Given that the manipulation of majority parties by minor parties ensures undemocratic outcomes; that the List system catapults into Parliament and into positions of dominating the electorate List MPs who have never stood up to public scrutiny by standing in electorates, it is obvious that we should be looking towards a far fairer and more democratic system which is far more accurately represents the public’s views.

The ultimately very obvious answer is, of course, working towards implementing the very measure which Switzerland, the most successful and prosperous democracy in the world contrived for itself when its people acknowledged the fact that, although they had one of the oldest so-called democracies in the world, any system in which powerful politicised cliques ruling in government can inflict their wishes on the country at large cannot possibly be considered to be a genuine democracy.

The extremely successful provision which the Swiss finally contrived for themselves is one which the group of which I am Convenor is working towards making known throughout the country.

It is called the 100 Days – and its essential simplicity is such that –  regardless of whether or not political pressures ensure that MMP is retained; or whether the profoundly undemocratic List system is, or is not, abolished – as it should be –  the provision for  a 100 Days scrutiny period to be passed into law will achieve in practical terms what all the theorising will not and cannot -no more than all the other flawed suggestions such as the call for an Upper House – which of course is just as capable of becoming a political tool in the hands of the influential – as all the other insufficiently-thought systems to date.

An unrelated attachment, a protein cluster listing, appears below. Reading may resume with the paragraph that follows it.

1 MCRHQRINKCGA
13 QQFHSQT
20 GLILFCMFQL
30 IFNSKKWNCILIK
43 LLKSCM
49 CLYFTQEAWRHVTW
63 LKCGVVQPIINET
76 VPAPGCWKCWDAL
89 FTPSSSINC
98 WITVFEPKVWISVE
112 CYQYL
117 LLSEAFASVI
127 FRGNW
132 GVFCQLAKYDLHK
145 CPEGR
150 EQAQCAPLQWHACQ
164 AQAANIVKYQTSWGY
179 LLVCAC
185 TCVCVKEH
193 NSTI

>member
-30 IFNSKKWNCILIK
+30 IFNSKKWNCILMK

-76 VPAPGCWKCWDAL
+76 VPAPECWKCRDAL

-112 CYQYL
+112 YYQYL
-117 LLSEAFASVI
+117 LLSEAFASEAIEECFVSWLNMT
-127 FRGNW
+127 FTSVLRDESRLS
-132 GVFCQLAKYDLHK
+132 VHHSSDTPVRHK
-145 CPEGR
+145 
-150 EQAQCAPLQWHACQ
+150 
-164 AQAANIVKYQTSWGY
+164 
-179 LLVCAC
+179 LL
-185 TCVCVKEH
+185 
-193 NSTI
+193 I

What our 100 Days – Claiming Back New Zealand movement is proposing – (see www.100days.co.nz ) is that when Parliament passes any legislation, it should in future be unable to be implemented until a period of 100 days has passed.

This 100 days provides a scrutiny period for the public at large to examine legislation which is too often rushed through late at night, on the eve of Christmas, or before other public holidays when the country is busy and has little time to oppose it if necessary, or even to examine its implications and consider its consequences – which of course often very well suits the political party pushing through such legislation.